For the first time, Beat are hosting a two-day conference designed especially for those who are directly caring for someone with an eating disorder in either a personal or professional capacity. Through Frontline, we hope to equip attendees with practical skills that will help them in their caring role.
But it isn’t only the person suffering from an eating disorder who needs support and compassion. Carers themselves need this too, not just for the sake of the person they’re caring for but for their own wellbeing as well. Carers can experience anxiety and low mood, a sense of not being able to provide the right care for the person they’re looking after, and a feeling that they must provide care alone and do not have support. In a survey carried out in 2014 by Carers UK, nearly half said that they did not feel society cares about them. Our own recently released research shows the impact of eating disorders on the family members of the sufferer to be enormous. It is essential that more is done to support carers directly in their role and in terms of their wellbeing as individuals.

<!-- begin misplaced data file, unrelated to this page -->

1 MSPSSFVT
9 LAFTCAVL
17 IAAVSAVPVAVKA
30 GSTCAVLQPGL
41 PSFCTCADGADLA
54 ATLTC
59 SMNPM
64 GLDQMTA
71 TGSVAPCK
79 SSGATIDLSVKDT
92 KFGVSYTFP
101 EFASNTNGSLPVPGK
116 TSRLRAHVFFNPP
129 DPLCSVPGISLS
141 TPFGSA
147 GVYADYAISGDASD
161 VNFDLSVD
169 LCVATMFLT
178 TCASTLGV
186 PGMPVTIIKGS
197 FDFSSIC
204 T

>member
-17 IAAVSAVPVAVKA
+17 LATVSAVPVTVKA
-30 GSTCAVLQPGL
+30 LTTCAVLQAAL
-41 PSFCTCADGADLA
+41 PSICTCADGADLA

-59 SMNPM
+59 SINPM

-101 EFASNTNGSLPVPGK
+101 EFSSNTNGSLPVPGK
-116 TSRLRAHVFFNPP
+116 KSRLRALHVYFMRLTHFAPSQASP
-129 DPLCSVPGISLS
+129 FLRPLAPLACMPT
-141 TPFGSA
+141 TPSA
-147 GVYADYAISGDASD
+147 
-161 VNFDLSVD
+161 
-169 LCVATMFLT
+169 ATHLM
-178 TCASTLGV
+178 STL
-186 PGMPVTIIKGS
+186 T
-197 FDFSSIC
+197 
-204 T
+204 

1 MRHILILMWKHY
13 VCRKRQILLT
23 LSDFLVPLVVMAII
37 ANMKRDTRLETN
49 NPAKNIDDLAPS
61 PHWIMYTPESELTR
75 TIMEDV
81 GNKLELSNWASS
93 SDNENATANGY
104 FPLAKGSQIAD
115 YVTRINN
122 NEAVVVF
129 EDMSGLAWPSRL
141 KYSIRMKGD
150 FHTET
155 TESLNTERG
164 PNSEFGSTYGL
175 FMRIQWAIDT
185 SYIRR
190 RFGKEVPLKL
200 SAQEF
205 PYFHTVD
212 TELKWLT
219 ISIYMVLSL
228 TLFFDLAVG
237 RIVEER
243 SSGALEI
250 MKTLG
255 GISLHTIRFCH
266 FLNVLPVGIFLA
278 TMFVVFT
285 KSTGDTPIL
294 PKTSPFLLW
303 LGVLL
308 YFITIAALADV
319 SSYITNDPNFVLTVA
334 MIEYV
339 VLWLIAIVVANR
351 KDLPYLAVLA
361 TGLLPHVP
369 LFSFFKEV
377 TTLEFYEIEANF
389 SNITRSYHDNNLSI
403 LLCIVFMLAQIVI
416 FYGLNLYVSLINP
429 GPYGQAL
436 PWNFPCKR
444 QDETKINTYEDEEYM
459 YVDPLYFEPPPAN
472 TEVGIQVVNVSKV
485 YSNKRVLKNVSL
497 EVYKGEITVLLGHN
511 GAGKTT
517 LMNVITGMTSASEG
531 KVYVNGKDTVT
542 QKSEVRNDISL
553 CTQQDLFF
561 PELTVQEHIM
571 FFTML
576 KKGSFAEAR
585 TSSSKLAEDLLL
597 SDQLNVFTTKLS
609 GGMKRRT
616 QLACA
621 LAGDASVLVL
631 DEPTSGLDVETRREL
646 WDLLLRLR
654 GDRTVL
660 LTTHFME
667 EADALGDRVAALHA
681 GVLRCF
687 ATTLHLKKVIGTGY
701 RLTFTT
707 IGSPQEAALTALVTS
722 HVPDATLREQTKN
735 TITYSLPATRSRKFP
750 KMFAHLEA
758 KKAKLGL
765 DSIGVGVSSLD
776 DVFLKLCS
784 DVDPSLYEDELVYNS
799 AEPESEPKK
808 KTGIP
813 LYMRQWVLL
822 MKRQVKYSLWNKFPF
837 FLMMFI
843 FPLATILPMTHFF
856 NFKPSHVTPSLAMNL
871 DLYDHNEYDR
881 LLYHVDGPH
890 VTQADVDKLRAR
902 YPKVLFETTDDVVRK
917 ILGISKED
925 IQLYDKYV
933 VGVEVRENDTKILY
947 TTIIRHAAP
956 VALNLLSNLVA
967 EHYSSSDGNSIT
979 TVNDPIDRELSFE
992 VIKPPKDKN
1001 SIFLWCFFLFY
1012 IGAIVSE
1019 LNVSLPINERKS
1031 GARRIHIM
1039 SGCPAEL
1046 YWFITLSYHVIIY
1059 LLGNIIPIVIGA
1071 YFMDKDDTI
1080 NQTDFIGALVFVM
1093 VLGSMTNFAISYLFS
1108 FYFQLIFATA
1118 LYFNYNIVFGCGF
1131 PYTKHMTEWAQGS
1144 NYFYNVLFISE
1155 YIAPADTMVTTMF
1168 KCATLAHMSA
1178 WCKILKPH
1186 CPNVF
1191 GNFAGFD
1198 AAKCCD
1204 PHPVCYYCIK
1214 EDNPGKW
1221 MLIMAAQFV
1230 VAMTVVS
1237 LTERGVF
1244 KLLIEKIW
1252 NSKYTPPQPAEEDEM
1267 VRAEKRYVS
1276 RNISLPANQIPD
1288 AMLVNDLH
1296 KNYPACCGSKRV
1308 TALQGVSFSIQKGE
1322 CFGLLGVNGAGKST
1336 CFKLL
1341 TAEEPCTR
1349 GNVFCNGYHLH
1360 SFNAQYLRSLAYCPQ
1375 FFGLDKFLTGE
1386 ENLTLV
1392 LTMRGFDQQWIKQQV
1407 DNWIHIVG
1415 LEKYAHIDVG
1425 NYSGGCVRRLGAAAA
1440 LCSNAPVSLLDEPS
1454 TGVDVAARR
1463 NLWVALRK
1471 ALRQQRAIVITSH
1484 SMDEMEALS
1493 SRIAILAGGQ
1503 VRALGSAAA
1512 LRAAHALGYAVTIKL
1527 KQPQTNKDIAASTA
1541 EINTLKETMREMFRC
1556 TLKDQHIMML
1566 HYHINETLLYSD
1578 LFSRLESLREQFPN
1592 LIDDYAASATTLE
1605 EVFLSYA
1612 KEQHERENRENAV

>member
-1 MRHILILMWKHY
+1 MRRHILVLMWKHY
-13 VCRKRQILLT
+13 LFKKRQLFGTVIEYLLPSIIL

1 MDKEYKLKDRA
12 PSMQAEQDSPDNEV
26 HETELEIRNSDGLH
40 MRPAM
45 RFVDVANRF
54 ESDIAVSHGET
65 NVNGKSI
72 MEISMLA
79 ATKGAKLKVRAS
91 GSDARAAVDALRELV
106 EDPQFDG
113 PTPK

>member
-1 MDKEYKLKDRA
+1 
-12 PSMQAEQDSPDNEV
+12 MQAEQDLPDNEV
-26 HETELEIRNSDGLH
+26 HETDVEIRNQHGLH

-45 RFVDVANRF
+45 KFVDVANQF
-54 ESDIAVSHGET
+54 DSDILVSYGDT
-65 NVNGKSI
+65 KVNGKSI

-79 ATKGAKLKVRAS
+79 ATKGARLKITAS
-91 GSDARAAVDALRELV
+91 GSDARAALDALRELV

A talk by Sam Clark-Stone, a mental health nurse and founder of the Gloucestershire Eating Disorders Service, addressed the needs of carers and provided things that carers can do to look after themselves at the same time as they’re looking after somebody else. His suggestions are based on both evidence-based guidance and his own observations following over 30 years of work in the field of eating disorders.
Every person who is caring for someone with an eating disorder will experience different circumstances, and there is no one suggestion that will suit absolutely everybody. But figuring out what works for you so that you can take care of your own wellbeing is both good for yourself and something that will put you in a better position to take care of somebody else.
Follow our updates from the Frontline conference on Twitter under #EDFrontline17